The container ship blocking the Suez Canal may not be moved until next week or even several more weeks’ time – and there are fears the incident could cause delays for UK-bound deliveries.
Efforts have resumed to free the 400m (1,312ft) Ever Given as eight tug boats worked to drag the huge vessel to deeper water after it ran aground and blocked transit in both directions through one of the world’s busiest shipping lanes on Tuesday.
The ship’s operator and Egyptian officials blamed winds gusting up to 30mph, along with a sandstorm sweeping the area, for the vessel getting stuck diagonally across the 205-metre wide canal stretch.
Dredgers are also trying to clear mud and sand from underneath it in the hope it will eventually dislodge.
At least 150 vessels, including other container ships carrying oil, gas and grains, are backed up either side of the blockage in Egypt, resulting in one of the worst marine jams the world has seen in decades.
The company trying to free the ship has said it might take “weeks” to move the Ever Given, which may mean the other boats are forced to reroute.
“We can’t exclude it might take weeks, depending on the situation,” chief executive of Dutch firm Boskalis, Peter Berdowski, told the Dutch TV programme Nieuwsuur.
“It’s like an enormous beached whale,” he added.
The Japanese owner of the Ever Given, a company called Shoei Kisen Kaisha, has apologised for the disruption and said work to free the ship “has been extremely difficult”, adding it was not clear when the vessel would float again.
The UK government said British experts are ready to assist if required.
The prime minister’s official spokesman said: “We are working with the authorities to assess the situation, we stand ready to provide any assistance that we can.
“We have not been approached by any UK companies or organisations with concerns about implications for their shipping plans. However, some goods destined for the UK may be delayed in transit.”
Admiral Osama Rabie, chairman and managing director of the Suez Canal Authority (SCA), has confirmed that navigation through the 120 mile-long canal had been suspended.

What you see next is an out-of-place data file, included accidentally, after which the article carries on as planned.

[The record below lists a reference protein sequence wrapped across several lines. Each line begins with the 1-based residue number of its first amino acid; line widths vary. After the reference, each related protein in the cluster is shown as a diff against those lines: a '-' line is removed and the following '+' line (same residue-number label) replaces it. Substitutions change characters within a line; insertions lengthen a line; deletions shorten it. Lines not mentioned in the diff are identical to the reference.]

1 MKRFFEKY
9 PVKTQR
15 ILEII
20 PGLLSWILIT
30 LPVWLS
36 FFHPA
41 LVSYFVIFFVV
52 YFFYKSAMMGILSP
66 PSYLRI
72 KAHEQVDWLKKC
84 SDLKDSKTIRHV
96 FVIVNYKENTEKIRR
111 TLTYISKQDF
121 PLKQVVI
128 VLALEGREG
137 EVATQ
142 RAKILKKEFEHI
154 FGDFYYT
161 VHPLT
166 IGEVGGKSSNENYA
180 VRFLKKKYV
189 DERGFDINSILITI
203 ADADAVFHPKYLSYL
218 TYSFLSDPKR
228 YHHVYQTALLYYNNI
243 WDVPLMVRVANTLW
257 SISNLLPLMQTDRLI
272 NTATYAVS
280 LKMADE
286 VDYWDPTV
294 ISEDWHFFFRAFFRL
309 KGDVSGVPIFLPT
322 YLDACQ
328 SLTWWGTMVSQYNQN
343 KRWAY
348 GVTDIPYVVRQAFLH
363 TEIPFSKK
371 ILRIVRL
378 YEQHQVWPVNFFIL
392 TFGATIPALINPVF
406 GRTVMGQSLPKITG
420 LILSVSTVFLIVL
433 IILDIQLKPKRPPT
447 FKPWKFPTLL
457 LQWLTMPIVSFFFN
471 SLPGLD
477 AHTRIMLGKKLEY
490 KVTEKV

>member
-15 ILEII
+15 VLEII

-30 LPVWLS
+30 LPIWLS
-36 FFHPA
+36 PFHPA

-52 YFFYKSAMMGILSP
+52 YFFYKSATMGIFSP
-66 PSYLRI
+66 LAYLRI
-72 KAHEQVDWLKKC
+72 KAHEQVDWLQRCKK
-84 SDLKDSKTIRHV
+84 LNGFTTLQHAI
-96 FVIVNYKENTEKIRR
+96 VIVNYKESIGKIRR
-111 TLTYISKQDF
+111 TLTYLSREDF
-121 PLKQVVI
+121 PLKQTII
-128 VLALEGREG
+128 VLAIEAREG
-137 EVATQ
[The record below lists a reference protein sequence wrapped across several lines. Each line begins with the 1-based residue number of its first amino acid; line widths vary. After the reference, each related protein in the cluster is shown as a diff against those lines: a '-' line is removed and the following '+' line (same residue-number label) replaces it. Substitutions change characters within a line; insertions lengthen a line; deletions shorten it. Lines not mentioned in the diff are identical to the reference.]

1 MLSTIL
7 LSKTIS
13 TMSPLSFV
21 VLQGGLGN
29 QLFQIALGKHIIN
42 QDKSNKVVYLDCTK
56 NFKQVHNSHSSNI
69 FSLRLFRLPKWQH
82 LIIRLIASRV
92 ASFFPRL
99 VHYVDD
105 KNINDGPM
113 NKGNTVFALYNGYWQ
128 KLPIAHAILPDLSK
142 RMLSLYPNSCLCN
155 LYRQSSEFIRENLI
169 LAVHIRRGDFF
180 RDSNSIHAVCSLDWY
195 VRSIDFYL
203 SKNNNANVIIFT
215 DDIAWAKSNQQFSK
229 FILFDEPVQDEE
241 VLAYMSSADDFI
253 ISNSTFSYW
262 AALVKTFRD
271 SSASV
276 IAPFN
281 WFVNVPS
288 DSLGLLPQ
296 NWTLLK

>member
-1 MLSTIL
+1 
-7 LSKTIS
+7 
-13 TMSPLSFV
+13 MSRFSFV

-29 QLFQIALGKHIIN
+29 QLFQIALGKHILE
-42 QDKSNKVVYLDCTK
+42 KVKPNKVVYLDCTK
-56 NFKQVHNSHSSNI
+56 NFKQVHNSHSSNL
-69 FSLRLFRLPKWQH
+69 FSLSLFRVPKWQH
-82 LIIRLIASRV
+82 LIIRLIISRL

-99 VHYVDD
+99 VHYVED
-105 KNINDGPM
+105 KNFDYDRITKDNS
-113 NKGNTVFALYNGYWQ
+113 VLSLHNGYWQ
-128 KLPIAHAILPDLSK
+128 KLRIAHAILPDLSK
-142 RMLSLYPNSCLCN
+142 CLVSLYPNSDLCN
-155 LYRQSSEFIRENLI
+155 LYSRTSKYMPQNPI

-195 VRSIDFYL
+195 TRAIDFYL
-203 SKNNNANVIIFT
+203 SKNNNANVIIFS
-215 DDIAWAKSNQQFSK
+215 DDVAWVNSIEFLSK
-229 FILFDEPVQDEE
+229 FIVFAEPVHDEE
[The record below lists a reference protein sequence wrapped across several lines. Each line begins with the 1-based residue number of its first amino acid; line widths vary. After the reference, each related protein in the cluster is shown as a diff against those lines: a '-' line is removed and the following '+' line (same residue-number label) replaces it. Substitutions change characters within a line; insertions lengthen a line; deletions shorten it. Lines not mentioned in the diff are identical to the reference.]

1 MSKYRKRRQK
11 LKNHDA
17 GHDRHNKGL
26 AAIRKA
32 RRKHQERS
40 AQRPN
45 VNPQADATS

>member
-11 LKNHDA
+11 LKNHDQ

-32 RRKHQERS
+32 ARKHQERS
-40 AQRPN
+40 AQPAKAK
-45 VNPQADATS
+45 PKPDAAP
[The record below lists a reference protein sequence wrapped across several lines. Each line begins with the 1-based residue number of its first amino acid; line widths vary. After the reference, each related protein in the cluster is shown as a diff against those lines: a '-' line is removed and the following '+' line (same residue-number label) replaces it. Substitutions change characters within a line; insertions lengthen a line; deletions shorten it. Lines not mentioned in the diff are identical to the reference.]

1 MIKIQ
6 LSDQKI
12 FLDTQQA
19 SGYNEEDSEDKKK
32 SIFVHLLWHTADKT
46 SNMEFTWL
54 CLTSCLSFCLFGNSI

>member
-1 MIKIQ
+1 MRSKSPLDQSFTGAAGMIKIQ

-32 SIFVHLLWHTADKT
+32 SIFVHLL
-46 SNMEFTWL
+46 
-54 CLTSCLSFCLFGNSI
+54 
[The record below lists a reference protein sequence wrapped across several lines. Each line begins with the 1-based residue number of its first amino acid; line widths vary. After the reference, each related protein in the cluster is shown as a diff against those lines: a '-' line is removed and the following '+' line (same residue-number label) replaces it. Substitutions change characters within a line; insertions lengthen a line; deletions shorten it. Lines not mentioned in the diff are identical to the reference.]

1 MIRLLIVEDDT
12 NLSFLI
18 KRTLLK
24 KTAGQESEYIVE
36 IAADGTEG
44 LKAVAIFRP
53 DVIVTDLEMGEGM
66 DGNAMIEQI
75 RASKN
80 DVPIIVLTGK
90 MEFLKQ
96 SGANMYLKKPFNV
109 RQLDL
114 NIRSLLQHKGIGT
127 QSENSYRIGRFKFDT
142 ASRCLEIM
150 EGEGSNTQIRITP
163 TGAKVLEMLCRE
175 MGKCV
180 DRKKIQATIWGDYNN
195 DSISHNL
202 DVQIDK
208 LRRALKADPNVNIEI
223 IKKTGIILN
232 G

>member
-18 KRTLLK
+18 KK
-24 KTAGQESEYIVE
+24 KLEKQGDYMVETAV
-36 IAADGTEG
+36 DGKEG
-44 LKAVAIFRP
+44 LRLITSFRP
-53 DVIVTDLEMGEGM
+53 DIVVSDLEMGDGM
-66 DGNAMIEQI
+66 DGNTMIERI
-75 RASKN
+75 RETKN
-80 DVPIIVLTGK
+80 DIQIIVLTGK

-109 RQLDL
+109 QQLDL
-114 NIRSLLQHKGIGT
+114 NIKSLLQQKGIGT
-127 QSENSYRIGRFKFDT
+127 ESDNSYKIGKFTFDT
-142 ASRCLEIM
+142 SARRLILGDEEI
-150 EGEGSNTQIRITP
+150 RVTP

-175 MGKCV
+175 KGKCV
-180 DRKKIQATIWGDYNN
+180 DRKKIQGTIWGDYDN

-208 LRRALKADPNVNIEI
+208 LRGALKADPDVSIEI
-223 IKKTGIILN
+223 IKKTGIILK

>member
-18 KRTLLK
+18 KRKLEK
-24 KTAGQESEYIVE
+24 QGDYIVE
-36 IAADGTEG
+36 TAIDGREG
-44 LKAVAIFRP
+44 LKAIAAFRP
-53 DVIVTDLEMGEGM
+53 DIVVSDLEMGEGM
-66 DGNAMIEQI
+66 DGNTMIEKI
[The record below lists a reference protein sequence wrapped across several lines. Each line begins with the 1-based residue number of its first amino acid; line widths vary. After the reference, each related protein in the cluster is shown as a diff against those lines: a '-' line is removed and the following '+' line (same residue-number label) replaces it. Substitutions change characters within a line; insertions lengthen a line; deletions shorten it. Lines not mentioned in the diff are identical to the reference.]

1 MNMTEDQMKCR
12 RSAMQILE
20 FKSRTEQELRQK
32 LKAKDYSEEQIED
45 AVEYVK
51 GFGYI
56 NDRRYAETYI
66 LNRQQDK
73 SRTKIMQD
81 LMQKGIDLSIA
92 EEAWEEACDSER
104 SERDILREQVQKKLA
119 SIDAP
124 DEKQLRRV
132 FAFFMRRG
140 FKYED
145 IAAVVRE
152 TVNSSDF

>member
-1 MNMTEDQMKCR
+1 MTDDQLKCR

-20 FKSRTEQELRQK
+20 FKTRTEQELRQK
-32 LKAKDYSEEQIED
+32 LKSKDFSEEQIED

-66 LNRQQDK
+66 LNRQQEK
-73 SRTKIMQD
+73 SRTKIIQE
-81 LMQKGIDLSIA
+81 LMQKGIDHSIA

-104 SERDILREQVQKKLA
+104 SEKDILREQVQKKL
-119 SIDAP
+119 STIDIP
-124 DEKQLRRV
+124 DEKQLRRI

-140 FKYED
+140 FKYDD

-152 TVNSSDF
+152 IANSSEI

Experts say that if traffic does not start to move in the next two days, ships will have to be diverted around the southern tip of Africa – adding a week to their journey times.
Mr Berdowski said officials are considering removing containers, oil and water from the Ever Given to make it easier to move.
But marine services firm GAC told its affected clients that wind conditions and the sheer size of the vessel are “hindering operations”.
And director of policy at the UK Chamber of Shipping, Peter Aylott, said the timeline for moving the ship will depend on tide and weather conditions in the coming days.
He said: “The complication is that the tides are obviously different each day, and we’re working towards a high tide at the end of the weekend which would be the best time to try to refloat it.
“But the prevailing wind has caused issues with the vessel being stuck to the bank – it’s difficult for the tugs to pull it away. It could take some time, or it could be that by Sunday we see the vessel refloated.”
The Ever Given was built in 2018 and at a quarter of a mile long and 193ft wide is among the largest cargo ships in the world.
It weighs 224,000 tonnes and can carry 20,000 containers at a time.
The Panama-registered ship had left China and was heading towards Rotterdam in the Netherlands when it became stuck.
Evergreen Marine, the company leasing the vessel, said the ship owner told them it “was suspected of being hit by a sudden strong wind, causing the hull to deviate from the waterway and accidentally hit the bottom and run aground”.
The Suez Canal Authority said in a statement it had lost “the ability to steer amid high winds and a dust storm”.
According to marine agent GAC, it suffered a blackout when it was travelling northwards in a convoy.
This week is not the first time it has been involved in a crash, however.
In 2019 the ship ran into a small ferry moored on the Elbe River in the German port of Hamburg in high winds, severely damaging the ferry.
The current blockage is having a dramatic knock-on effect to world trade and oil prices.
Around 30% of global container shipping volumes pass through the Suez Canal each day.
Opened in 1869, the waterway connects the Mediterranean to the Red Sea, and is the quickest maritime link between Asia and Europe.